Saudi-Russian Oil Deal: Behind the Headlines
The headlines on yesterday’s Saudi-Russian oil deal blared that the two petroleum giants may be cutting back on production in an effort to force oil prices higher.
That’s not what the joint statement said.
The Saudi-Russian understanding did hint at the possibility of future production restraints, possibly keeping output at current levels, but it did not say the two countries would be taking any action now.
Oil prices did in fact spike by five percent—in advance of the formal announcement yesterday at a side even of the G20 summit in China—before falling back to a net gain of two percent.
The thrust of the Saudi-Russian agreement was for cooperation in world oil markets with an eye to recruiting new capital for exploration projects.
The key clause of the joint statement said that the two governments “recognize the current challenges in the supply side of the global oil market, including major contraction of capital investments in oil extraction on a global scale, particularly in exploration, as well as mass deferrals of investment projects.”
In other words, what the two countries are worried about more than anything else is the disappearance of capital from the oil and gas arena, a phenomenon which has been going on for around two years, thanks to the tanking of oil prices.
Oil prices were as high as $115 per barrel as recently as mid-2014 but since collapsed to a low of $27 per barrel earlier this year. Prices have since recovered to around $50.
Last year, BP, the world’s third-largest oil and gas company, announced investment reductions of $6 billion. Exxon Mobil, ConocoPhillips, and Occidental Petroleum all announced they are suspending new oil and gas projects while Shell is cutting spending by $15 billion over the next three years, impacting 40 of its global projects.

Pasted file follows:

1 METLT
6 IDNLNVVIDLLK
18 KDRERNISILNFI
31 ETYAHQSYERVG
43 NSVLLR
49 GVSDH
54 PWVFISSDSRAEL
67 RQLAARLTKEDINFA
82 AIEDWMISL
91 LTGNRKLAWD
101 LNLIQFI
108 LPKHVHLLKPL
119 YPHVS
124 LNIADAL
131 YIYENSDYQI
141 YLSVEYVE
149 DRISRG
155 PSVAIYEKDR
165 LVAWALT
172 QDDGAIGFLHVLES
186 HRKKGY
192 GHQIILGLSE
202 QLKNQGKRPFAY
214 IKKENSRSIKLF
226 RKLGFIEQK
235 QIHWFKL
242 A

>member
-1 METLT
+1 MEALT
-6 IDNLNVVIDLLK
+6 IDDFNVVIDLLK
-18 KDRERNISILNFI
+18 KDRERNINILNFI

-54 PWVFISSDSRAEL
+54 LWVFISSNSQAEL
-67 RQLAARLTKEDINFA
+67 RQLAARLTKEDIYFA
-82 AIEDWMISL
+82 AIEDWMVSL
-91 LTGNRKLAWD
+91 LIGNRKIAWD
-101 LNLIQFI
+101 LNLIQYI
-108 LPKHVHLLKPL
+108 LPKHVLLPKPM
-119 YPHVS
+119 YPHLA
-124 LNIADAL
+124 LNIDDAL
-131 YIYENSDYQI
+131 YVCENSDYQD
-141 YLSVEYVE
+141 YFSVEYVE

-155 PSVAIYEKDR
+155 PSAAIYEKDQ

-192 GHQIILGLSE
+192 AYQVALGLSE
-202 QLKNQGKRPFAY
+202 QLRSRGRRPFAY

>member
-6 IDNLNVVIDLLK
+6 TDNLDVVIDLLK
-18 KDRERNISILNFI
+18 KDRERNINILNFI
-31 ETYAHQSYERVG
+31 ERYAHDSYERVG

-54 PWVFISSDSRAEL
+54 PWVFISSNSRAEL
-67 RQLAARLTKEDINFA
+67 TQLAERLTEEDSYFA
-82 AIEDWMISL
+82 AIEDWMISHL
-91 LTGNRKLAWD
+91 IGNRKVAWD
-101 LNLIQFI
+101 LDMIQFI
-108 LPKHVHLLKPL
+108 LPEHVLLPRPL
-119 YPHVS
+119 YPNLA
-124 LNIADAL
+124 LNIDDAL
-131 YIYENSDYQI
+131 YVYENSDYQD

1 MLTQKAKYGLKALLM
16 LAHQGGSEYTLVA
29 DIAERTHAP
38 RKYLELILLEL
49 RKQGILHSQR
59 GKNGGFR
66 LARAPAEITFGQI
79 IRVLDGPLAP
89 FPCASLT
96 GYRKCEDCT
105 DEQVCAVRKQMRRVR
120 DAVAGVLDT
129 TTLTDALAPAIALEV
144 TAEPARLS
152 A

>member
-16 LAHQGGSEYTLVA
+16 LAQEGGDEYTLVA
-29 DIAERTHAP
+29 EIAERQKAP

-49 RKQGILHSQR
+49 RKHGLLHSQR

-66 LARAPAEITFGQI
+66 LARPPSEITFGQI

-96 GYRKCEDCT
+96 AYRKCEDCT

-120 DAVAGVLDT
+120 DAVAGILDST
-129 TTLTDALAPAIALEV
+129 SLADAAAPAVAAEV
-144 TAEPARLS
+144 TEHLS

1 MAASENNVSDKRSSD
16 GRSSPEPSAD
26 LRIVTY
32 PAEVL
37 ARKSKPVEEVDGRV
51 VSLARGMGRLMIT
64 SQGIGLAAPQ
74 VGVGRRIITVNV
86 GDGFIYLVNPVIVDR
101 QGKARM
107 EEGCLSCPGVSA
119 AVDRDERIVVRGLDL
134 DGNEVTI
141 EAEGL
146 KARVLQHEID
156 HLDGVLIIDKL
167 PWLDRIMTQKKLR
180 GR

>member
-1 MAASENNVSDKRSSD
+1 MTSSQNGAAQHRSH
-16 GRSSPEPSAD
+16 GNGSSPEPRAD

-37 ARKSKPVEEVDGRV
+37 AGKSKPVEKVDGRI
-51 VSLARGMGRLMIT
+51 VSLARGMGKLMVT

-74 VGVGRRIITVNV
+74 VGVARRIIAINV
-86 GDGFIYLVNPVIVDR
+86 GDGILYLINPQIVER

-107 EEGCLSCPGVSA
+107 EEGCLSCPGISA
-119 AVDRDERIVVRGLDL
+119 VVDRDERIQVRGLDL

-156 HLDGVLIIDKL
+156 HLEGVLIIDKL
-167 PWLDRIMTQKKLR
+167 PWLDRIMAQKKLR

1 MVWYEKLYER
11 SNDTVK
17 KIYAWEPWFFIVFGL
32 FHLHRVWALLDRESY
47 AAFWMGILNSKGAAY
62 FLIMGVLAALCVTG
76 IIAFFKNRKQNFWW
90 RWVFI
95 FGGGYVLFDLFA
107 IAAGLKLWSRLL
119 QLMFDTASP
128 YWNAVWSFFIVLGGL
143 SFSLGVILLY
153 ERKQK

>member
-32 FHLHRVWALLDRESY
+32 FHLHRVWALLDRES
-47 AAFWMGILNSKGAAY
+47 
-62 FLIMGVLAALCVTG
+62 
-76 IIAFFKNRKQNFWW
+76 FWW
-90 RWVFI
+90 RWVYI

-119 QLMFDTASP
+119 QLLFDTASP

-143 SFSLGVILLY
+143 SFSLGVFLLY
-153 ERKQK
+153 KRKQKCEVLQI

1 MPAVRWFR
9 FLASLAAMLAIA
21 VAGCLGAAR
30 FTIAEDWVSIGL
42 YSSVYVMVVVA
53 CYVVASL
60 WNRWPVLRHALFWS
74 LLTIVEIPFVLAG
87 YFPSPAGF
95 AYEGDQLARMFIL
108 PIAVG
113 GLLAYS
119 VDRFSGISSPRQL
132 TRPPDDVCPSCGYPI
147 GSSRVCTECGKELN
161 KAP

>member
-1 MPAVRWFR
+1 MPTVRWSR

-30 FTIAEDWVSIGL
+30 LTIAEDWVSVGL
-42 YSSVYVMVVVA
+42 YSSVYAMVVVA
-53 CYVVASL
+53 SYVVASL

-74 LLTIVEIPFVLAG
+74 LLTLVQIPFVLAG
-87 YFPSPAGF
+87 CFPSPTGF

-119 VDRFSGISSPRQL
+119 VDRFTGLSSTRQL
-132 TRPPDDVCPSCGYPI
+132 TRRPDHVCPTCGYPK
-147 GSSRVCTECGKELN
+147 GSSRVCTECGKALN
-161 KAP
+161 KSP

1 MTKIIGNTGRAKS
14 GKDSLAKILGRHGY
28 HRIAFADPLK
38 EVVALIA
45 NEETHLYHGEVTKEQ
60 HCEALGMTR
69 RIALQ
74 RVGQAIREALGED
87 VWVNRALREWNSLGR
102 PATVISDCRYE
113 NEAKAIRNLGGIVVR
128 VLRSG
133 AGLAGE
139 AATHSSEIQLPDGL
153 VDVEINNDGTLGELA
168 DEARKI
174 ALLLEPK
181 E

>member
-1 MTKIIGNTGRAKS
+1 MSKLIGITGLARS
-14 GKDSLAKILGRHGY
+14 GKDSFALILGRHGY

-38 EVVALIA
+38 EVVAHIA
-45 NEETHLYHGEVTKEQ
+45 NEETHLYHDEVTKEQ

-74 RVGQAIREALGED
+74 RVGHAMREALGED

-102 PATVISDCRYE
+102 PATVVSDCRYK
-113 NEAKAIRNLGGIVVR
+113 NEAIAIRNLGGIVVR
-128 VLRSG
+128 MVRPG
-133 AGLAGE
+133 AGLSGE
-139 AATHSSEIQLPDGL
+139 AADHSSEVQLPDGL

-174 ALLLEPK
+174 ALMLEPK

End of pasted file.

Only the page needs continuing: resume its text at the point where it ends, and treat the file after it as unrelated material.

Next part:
Breakbulk and project carriers—who once thrived on carrying oil and gas exploration equipment—have been hit by the cutbacks. “The overall market is weak, which is putting pressure on freight rates,” said Waldemar Poulsen, president and CEO of Rickmers-Linie (America), Inc., a breakbulk and project carrier based in Houston.
The key concern of Russia and Saudi Arabia is to be able to continue to supply oil to the world and not to cut back on production. The statement also mentioned cooperation in the development of new technologies, presumably to cheapen the costs of extracting petroleum.
The statement hinted at the possibility of a future freezing of oil production at current levels, a move which would unlikely have much of an effect on oil prices. Some observers noted that a production freeze by Russia and Saudi Arabia could actually cause prices to fall since Iran will be unlikely to along with the scheme and could increase production to make up for any shortfall. Also, Saudi Arabia and Russia are currently pumping oil at full capacity, so that freezing output at current levels will not have much of an effect on global oil supplies.
Peter Buxbaum is web editor of Global Trade.
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